The past few years have seen the utilization of unmanned aircraft systems (“UAS” or “drones”) expand from military to recreational, and now to commercial use. What once was top-secret military technology can now deliver a pizza (in select areas). Businesses across a wide range of industries have found that drones provide a cost effective, safer alternative to aerial imaging, surveillance, and equipment inspection. Now, drones can be fitted to carry industry-specific technology and payloads, such that they can assist in emergency detection and response. Particularly, in the energy and telecommunications industries, drones provide businesses with the ability to inspect their equipment and operations in real-time at precise angles.
This leads to the question: Can my business buy a drone and use it right away? In short, no.
The operation of drones for commercial use is a highly regulated area that can invoke federal regulations, and state and local laws. Unauthorized drone use has led to heavy penalties and criminal charges. The following is an overview of some of the pertinent rules and regulations that apply to drone operation.
14 CFR Part 107
Last year, the Federal Aviation Administration (“FAA”) released a set of comprehensive regulations that applies to drones that are 55 pounds or less. 14 CFR § 107.01, et. seq. See our prior alerts on the subject HERE and HERE. These regulations detail the registration requirements and operating regulations for drones used for commercial purposes. Specifically, they set prohibitions on operation over human beings, in the vicinity of airports, sporting events, and limits operation to daylight hours by certified pilots. While these restrictions are comprehensive, they also allow for a deviation from certain regulations by obtaining a prior waiver.
State and Local Law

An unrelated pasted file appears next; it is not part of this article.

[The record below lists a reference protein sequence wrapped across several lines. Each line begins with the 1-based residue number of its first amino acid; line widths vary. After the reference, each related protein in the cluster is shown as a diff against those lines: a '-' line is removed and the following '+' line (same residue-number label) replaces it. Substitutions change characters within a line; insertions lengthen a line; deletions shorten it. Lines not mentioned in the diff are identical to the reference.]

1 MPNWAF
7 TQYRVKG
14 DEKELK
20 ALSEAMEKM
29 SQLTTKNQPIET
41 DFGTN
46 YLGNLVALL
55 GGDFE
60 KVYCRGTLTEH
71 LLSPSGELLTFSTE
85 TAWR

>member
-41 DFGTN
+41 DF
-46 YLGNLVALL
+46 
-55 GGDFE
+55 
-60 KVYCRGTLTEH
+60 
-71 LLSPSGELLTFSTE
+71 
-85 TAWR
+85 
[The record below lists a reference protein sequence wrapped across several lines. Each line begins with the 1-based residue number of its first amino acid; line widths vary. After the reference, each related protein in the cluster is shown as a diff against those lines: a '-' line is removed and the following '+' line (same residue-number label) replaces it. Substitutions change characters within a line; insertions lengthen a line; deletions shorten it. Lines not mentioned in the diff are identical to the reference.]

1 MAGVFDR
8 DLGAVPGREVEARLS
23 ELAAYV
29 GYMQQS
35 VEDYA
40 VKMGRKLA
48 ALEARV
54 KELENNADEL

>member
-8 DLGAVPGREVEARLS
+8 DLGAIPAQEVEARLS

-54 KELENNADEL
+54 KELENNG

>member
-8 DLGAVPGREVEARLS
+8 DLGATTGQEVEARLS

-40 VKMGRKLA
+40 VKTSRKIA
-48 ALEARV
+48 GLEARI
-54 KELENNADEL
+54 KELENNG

Although federal law preempts state and local regulation of aviation safety, this preemption does not apply to all aspects of drone operation. In addition to common law implications of nuisance, trespass, and negligence in operations, state legislatures are quickly adopting laws directed at drone operations. As of 2017, at least 38 states have considered legislation related to the local regulation of drone operations.
Criminal Charges Can Result from Accidents in Connection with Otherwise Legitimate Uses of Drones
While your business’s intended use of a drone is likely for a legitimate business purpose, even innocent use of drones has landed individuals in unfriendly skies this year:
- In Washington, a drone operator became the first pilot sentenced to jail time on reckless endangerment charges after his drone crashed and injured two people;
- In California, a drone operator was arrested earlier this year on charges of “impeding first responders” when his drone flew too close to police helicopters; and
- In New York City, drone operators were arrested this year on charges of criminal trespassing and reckless endangerment when their drones accidentally crashed into buildings.
On the ground, criminal charges were filed in Kentucky (but later dropped) against an individual for shooting down a drone.
Current laws do not provide a “one size fits all” method for commercial drone operation, and the future is upon us. The FAA estimates that by 2021, there could be 1.6 million commercial drones in the United States, up from around 4,200 at the end of 2016. With such a dramatic increase, federal regulations and state law will certainly be amended and/or created to accommodate for the additional traffic in the sky.
For additional information, please contact any of the listed Roetzel attorneys.View PDF